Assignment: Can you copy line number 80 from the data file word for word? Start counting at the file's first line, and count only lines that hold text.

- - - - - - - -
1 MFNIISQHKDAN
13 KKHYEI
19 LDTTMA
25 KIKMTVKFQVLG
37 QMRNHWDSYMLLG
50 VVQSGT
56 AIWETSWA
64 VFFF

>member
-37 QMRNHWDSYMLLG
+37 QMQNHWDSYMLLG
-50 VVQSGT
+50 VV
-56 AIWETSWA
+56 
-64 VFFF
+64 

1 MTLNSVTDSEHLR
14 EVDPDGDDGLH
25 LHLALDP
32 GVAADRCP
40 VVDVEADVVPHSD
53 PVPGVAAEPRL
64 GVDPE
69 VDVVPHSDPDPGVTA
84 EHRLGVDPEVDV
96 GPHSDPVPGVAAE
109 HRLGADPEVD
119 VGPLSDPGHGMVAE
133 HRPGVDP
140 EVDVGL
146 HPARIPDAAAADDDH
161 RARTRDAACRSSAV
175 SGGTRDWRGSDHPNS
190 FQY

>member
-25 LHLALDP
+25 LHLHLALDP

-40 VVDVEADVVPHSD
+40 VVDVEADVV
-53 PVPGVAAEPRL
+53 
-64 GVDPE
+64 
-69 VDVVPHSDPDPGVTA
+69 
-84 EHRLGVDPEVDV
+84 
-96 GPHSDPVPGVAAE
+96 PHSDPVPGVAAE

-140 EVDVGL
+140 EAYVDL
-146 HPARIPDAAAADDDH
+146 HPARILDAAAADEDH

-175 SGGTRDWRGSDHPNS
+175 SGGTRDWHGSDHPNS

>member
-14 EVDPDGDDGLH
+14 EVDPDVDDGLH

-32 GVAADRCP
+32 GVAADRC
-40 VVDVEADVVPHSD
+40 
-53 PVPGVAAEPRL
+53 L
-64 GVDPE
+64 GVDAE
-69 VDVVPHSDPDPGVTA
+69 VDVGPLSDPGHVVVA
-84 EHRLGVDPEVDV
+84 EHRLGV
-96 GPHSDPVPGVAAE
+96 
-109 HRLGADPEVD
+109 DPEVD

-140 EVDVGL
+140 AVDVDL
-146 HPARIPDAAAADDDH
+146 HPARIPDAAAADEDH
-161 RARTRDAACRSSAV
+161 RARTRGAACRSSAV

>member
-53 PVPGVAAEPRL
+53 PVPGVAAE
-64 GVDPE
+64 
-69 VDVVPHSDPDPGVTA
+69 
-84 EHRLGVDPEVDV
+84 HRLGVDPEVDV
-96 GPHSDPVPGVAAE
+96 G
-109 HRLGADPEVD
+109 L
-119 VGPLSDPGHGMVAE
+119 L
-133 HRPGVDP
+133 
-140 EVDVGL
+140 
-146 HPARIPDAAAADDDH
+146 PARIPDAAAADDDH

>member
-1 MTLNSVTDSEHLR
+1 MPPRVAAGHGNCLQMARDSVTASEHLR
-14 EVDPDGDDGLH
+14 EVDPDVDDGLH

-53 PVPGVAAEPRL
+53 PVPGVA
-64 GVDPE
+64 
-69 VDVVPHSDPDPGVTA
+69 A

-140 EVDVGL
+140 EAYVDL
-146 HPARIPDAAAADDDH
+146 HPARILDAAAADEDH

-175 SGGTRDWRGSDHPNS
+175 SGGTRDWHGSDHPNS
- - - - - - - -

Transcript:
-161 RARTRDAACRSSAV